Texas, where I live, has suddenly “discovered” an enormous budget deficit, just months after our governor was re-elected by telling everybody that he had kept Texas on a sound financial footing, unlike, say, California, which is facing major cuts in services. Suddenly Texas is ready to close down several community colleges and reduce funding for public schools drastically. Anything to avoid those job-killing tax hikes.
One fact that keeps surfacing in this context is this one: People with more education are much more likely to get and hold onto good jobs. Thus, cutting funding to education to save jobs is a classic case of cutting off the nose to spite the face. Or so it seems.
As an academic, I have to think about questions like this and their ethical implications frequently. My field is musicology: a word that most people now associate primarily with Prince, if they associate it with anything at all. For as long as I can remember, many more advanced degrees have been granted in musicology than the job market can justify, and the result has not been more jobs but more unemployed musicologists. I myself was “under-employed” for ten years before finally finding one of those elusive tenure-track jobs. In the meantime, I discovered that having a PhD over-qualifies you for almost everything except flipping hamburgers, where the turnover is so high already that they don’t care if you’re really looking for a better job.
The ethical implications of this situation resurfaced this week at an academic colloquium held in my department for our academic music majors. My colleagues spent nearly an hour talking to them about the fields of musicology, music theory and ethnomusicology, with an eye to helping them select a graduate program that suits their interests. It fell to me to conclude the performance with what I have come to think of as “the gloom and doom speech.” In a few harrowing words, I told them that there are few fields in the world in which they can invest more time, money and emotional energy in getting a degree that qualifies them for fewer jobs that pay less. I ask them if they are so determined to be musical academics that if a job doesn’t appear right away, they would be willing to sell apples on a street corner until it does. I tell them that my version of selling apples on a street corner was teaching English (yes, English!) at a second-rate private high school for two years, and I sometimes regale them with horror stories from that experience. (I once received a one-page paper on the Odyssey in which Odysseus was spelled seven different ways, none of them correct.) Then I watch as they file out dejectedly – or, even more problematically, as they absorb this information and continue to talk about their futures as though they had not heard me. This bothers me because I did the same thing when I was their age and I got “the speech” from one of my professors. I sometimes wonder if I should have listened – but deep down I’m sure it wouldn’t have made a difference, and I just hope my students’ determination is as strong as mine was. They will certainly need it.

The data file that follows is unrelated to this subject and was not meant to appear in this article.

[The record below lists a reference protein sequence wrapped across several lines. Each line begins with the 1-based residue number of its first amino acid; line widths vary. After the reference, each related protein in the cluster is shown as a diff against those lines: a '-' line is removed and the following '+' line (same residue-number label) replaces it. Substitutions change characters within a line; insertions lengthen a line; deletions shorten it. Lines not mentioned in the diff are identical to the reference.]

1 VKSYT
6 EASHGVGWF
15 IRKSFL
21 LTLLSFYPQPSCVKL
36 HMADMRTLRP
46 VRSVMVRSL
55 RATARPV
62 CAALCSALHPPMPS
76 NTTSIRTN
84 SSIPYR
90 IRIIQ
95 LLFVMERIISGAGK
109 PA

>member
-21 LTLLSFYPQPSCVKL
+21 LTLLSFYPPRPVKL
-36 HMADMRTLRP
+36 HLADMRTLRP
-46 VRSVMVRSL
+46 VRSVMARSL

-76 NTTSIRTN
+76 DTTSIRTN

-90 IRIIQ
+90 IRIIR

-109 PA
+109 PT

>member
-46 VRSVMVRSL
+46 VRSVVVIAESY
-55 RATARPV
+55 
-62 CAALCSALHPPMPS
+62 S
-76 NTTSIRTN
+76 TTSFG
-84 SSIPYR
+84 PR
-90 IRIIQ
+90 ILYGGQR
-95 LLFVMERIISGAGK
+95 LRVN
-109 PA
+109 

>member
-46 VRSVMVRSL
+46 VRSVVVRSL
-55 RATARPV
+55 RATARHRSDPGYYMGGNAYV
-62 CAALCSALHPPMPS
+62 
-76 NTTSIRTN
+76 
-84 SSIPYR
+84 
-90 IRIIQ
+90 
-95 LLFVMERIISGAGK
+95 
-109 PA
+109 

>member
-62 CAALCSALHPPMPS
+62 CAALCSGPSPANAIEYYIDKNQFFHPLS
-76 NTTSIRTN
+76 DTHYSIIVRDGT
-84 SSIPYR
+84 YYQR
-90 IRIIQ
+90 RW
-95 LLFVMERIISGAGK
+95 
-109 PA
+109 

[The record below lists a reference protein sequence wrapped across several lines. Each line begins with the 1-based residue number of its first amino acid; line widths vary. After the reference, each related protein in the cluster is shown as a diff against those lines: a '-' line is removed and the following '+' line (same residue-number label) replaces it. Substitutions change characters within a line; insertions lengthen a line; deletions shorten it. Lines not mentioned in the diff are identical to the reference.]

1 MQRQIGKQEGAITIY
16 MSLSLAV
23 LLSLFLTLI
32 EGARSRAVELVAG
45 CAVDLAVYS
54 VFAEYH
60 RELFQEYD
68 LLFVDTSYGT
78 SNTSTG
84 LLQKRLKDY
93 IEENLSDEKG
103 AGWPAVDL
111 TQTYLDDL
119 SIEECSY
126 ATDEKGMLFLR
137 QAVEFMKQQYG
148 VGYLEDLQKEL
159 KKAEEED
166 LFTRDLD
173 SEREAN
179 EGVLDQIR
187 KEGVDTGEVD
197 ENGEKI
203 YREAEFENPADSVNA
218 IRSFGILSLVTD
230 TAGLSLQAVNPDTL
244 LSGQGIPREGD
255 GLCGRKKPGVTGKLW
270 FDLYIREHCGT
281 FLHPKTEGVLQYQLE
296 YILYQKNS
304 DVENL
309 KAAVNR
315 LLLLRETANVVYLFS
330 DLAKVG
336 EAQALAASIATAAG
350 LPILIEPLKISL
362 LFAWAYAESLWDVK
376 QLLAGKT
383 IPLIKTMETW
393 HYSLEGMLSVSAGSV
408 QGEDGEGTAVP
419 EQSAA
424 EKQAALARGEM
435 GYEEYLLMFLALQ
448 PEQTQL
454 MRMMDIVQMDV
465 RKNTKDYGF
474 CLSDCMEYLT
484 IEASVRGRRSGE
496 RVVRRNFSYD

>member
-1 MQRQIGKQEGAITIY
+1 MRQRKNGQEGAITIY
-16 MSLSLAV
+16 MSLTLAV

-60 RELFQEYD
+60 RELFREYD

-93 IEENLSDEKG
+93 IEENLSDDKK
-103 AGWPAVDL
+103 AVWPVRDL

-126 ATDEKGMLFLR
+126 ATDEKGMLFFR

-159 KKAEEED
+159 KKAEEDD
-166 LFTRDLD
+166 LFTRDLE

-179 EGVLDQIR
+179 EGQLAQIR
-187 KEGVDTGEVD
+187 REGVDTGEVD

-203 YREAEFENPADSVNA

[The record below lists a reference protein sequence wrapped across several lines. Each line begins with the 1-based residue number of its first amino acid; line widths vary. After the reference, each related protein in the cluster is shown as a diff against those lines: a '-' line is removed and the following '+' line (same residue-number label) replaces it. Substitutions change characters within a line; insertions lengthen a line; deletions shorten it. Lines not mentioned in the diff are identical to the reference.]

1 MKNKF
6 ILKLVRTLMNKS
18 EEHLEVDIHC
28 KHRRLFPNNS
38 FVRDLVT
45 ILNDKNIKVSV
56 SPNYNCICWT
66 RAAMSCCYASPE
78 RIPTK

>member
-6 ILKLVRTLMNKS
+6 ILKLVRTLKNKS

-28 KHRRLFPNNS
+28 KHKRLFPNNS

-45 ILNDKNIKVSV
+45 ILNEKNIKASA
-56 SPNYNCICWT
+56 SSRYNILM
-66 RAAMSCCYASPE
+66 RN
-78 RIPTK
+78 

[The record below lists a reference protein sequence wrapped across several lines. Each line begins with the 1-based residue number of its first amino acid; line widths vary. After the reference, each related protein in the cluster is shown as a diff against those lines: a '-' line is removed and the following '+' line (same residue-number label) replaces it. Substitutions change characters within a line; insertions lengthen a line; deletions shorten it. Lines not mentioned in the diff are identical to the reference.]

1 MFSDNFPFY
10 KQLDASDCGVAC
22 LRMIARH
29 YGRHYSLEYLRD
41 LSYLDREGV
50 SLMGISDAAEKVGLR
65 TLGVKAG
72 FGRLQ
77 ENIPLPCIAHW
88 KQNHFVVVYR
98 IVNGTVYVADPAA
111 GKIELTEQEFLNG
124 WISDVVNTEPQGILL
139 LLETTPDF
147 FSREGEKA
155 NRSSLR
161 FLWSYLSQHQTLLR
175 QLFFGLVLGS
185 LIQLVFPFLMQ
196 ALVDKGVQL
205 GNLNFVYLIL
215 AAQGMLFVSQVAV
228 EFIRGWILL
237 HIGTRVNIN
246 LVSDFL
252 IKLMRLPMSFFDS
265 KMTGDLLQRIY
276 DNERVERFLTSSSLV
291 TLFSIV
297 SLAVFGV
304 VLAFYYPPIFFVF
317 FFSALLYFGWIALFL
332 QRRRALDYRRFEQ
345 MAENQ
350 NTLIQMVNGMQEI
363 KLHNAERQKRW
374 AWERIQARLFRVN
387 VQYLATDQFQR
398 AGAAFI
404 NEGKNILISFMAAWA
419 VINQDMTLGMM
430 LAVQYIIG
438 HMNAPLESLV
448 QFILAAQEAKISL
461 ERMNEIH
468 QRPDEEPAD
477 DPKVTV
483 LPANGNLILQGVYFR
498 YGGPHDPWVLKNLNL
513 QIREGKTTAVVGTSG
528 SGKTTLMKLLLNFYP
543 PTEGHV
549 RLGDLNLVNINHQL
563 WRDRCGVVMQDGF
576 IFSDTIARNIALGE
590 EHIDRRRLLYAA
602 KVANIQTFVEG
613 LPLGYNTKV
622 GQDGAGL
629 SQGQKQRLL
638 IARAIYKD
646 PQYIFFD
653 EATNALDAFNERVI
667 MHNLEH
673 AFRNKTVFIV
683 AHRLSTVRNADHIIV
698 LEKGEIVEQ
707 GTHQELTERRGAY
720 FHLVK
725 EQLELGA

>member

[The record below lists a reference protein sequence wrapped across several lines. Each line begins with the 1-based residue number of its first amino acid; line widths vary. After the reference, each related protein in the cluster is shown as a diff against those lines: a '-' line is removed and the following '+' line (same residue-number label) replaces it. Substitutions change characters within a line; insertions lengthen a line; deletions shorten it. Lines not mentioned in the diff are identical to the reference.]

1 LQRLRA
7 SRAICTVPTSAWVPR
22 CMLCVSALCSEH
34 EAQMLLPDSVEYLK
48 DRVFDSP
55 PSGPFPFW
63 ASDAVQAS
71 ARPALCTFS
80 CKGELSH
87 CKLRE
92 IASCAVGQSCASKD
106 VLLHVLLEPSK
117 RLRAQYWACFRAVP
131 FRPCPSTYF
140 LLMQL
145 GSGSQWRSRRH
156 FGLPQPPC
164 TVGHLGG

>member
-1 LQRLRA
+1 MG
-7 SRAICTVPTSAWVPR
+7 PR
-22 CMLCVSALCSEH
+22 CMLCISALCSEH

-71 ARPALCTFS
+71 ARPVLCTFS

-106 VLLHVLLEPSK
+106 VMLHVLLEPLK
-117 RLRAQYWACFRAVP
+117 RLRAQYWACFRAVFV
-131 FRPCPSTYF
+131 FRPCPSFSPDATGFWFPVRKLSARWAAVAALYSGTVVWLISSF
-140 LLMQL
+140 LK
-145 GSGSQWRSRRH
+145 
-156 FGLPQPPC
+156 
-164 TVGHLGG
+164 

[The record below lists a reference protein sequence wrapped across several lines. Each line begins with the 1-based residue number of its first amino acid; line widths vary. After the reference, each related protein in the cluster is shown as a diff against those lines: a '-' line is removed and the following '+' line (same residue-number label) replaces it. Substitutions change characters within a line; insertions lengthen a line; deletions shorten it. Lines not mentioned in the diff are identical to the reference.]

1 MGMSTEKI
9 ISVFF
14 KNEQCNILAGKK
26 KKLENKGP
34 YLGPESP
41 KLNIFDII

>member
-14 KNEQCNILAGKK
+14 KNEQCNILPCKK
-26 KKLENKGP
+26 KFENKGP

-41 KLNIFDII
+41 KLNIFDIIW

Yesterday I sweetened the pill a bit with the following video. Watch it, and tell me if you think it’s funny. Then tell me what you would do if you were in my shoes. Or if you already are.